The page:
In the mid-1970s, a health researcher discovered an unusually high rate of hysterectomies in a small town in Maine. If the rate continued, nearly 70 percent of Lewiston women, like Carol Bradford (above), who had a hysterectomy, would be without their wombs by age 70. A major driver of health care costs: a system that pushes doctors to deliver unnecessary care.
Between television and the Internet, patients today are exposed to a myriad of health information. But more isn't always better. Patients' frequent requests for drugs and procedures are part of what's driving up the costs of health care.()
November 30, 2009 KHNWhile much of the attention paid to the Senate health bill has been about the public option or financing, there are many lesser-known provisions that would affect consumers, from breast-pumping at work to retiree health benefits.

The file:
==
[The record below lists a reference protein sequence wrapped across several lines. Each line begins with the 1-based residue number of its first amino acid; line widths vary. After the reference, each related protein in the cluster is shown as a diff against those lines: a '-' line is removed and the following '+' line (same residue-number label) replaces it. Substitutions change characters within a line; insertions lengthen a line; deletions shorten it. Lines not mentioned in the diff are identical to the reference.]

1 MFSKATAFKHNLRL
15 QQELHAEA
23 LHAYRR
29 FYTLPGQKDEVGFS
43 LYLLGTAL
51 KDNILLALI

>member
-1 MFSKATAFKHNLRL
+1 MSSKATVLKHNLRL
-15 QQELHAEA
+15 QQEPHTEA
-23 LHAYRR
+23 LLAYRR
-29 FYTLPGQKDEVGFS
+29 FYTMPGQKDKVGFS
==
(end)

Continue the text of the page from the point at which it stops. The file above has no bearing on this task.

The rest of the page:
November 26, 2009 The debate in Washington over how much the health care overhaul bills will cost has largely centered on the bottom line for the federal government. But polls repeatedly show Americans are much more concerned about how a reshaped health care system will affect their own family's financial situation.
December 15, 2009 Lou Padilla is good at fixing things. So when he broke his ankle, Padilla decided to set it himself. The locksmith didn't have health insurance, and he says he doesn't need it. Padilla tells us how he gets by without the safety net of insurance.